Selector Funds Management is a high conviction Australian equity manager with a strong track record in picking stocks over more than a decade. In its latest quarterly report, Selector says that what ultimately gives it the conviction to invest in a company is confidence in the chief executive and key management team.
The Selector High Conviction Equity Fund is rated number one in Mercer’s survey of 89 long-only Australian share funds for returns over one, two, three, five and seven years.
Over 10 years it is ranked number three and over 12 years it is ranked number two.
Over the 12 months to the end of December it returned 39.2 per cent (35.3 per cent net of fees), compared with the median manager return of 24.5 per cent in the Mercer survey and the 23.6 per cent growth of the S&P/ASX 200.
Over the past three years, the fund has returned an average of 22.7 per cent a year, compared with the index return of 10.3 per cent a year. And over the past five years it has returned an average of 18.9 per cent a year, compared with the index return of 9 per cent a year.
During the December quarter, the biggest contributors to the fund’s returns were its holdings in IOOF, Aristocrat Leisure, CSL, James Hardie Industries and Technologyone, a software as a service provider.
The fund’s top holdings in December were Aristocrat Leisure, James Hardie Industries, Altium, Seek, ResMed, Cochlear, Infomedia, Flight Centre, Nanosonics and CSL. Those 10 stocks make up 48 per cent of the portfolio.
Its big sector holdings are software and services, which makes up 21.5 per cent of the portfolio, consumer services (20.3 per cent), healthcare equipment and services (16.3 per cent) and materials (7.1 per cent).
On the subject of stock selection, Selector says: “Investors are left with the task of connecting the dots every six months when new financial information comes to hand. But with so much happening beneath the surface, it is difficult for outsiders to fully appreciate what is really going on.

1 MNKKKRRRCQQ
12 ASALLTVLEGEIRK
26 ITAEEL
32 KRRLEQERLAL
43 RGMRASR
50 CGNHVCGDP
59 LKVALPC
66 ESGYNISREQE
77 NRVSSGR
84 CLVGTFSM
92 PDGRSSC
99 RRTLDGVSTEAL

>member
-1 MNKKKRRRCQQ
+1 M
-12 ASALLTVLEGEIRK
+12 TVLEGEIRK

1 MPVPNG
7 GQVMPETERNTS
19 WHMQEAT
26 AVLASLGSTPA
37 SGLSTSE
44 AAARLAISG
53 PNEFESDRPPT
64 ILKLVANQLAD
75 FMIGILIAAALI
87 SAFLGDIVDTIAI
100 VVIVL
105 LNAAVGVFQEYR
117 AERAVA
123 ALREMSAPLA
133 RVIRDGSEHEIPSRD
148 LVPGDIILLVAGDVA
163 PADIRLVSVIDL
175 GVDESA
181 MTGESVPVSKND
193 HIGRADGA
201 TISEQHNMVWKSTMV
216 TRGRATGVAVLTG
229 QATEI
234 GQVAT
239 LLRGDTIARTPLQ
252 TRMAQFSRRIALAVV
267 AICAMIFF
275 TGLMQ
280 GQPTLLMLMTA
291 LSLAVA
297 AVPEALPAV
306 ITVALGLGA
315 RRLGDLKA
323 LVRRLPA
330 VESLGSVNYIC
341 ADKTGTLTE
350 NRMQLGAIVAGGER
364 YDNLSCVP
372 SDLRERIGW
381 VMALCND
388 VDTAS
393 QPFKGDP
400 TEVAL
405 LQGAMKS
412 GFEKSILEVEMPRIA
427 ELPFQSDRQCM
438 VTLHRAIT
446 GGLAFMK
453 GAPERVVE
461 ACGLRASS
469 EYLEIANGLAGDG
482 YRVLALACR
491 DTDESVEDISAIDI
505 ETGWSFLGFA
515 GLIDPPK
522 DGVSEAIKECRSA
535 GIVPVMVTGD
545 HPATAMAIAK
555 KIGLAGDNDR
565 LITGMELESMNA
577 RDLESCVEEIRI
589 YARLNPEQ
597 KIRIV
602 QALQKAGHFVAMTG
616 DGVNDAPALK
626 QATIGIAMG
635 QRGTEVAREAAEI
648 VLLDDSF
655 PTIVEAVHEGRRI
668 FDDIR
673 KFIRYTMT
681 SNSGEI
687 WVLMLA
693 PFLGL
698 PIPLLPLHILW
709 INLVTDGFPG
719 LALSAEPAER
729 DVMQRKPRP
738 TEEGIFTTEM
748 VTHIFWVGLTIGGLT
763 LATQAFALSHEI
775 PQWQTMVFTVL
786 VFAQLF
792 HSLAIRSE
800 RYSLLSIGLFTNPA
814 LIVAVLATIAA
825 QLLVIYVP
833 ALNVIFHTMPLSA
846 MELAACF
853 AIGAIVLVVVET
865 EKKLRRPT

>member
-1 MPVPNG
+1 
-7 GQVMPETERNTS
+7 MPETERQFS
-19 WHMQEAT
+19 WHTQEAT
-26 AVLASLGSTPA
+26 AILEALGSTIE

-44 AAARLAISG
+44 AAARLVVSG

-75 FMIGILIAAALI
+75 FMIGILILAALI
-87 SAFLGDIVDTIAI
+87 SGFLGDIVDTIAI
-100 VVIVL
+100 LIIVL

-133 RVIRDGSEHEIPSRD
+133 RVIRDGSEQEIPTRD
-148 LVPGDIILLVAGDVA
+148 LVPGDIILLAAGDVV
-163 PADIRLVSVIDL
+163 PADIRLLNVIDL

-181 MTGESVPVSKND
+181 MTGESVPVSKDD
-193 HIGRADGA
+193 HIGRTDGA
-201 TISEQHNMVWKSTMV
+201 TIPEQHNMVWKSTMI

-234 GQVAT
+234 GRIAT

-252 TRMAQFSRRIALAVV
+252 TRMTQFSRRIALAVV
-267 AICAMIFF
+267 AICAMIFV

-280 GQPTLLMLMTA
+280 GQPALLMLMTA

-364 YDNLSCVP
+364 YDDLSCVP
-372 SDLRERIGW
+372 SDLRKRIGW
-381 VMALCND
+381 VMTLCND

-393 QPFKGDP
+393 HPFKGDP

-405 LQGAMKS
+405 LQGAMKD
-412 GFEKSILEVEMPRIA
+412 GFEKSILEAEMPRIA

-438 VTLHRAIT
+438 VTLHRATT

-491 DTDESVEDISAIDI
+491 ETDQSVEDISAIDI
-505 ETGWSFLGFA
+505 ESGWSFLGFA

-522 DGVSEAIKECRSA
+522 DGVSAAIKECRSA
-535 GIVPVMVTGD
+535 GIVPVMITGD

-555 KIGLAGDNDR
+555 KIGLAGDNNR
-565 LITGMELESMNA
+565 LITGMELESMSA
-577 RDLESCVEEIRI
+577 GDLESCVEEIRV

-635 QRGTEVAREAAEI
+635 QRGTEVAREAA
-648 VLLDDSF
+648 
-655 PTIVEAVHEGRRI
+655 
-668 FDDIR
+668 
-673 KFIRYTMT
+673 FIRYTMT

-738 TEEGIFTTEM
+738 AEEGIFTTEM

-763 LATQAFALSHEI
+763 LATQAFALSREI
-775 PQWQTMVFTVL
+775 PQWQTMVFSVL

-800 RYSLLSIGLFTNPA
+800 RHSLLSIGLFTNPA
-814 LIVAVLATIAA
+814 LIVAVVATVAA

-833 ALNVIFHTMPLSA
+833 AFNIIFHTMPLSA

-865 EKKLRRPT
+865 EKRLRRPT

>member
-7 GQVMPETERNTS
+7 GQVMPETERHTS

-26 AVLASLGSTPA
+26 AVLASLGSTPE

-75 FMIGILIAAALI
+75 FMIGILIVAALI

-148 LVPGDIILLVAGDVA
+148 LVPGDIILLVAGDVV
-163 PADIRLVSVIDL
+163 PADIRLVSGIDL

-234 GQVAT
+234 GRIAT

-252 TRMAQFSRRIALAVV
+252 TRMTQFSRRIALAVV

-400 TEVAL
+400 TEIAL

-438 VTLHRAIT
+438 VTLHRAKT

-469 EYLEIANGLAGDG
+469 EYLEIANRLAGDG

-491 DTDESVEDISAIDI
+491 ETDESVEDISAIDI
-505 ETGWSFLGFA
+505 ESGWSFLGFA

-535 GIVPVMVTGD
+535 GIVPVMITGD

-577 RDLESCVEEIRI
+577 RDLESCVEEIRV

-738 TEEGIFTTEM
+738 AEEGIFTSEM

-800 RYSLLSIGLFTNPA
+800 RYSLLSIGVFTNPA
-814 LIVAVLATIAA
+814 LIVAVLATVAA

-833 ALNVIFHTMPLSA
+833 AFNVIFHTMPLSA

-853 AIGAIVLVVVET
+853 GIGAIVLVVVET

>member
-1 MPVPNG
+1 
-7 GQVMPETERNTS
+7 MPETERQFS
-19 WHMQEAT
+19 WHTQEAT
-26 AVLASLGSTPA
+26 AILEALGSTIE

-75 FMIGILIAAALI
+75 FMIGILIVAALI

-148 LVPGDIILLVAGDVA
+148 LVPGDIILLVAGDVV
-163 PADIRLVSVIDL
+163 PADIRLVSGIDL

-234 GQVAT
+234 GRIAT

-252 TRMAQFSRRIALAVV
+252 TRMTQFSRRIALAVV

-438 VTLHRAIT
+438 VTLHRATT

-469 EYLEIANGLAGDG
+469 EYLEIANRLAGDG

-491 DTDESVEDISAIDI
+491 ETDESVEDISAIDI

“The long-term wellbeing of a business is often determined by more than just numbers.”
In reality, financial results are but a snapshot, capturing a point in time.
“Although we are continually refining our investment approach and views on companies within our investable universe, what has remained central to our philosophy since day one is the importance we place on having a high-quality management team that we deem trustworthy.”
Selector says ideal leaders have two key attributes. First, shareholders expect business leaders to set the right example and deploy their capital in a sensible and disciplined manner. Leaders who approach the task as if it were their own capital are far more likely to make sensible decisions.
The second attribute entails an assessment of the team, both as individuals and as a collective unit, all driving towards a common goal.
The report cites a Harvard Business Review study that identifies five stages of the CEO life cycle: the honeymoon, when change is seen as an indicator of success; the sophomore slump, when the focus is on unmet expectations; the recovery, when the strategic direction and internal dynamics are established; the complacency trap, when stagnation sets in; and the golden years, if the CEO lasts long enough.
Selector says a2 Milk’s former chief executive Jayne Hrdlicka never recovered from the sophomore slump. Brought in as a change agent, she delivered strong revenue growth and market share gains, but when the market pushed back against plans for higher investment spend, the board lost its nerve.
“The CEO life cycle analogy would suggest that the CEO and the board were not on the same page,” Selector says.
In contrast, Selector points to CSL chief executive Paul Perreault, who is in his seventh year in the job and “shows no sign of complacency”.
“Slowing top-line growth and sharemarket pressure to return capital were prominent issues when Perreault first took on the role. Yet his ability to obtain board support, augmented by a deep commitment to research and development spending, has created a step-change in business longevity and success.
“Heading into his seventh year in the role, Perreault is showing no signs of complacency. CSL has now become a leading pharmaceutical company that has state of the art manufacturing facilities and plasma collection centres. Further investment in creating a broader R&D portfolio across various medical needs highlights the commitment from Perreault and the executive team to reinvent the business in order to succeed long term.
“We look favourably at CEOs who are not afraid to invest for the long term, do not react to market pressure and are focused.”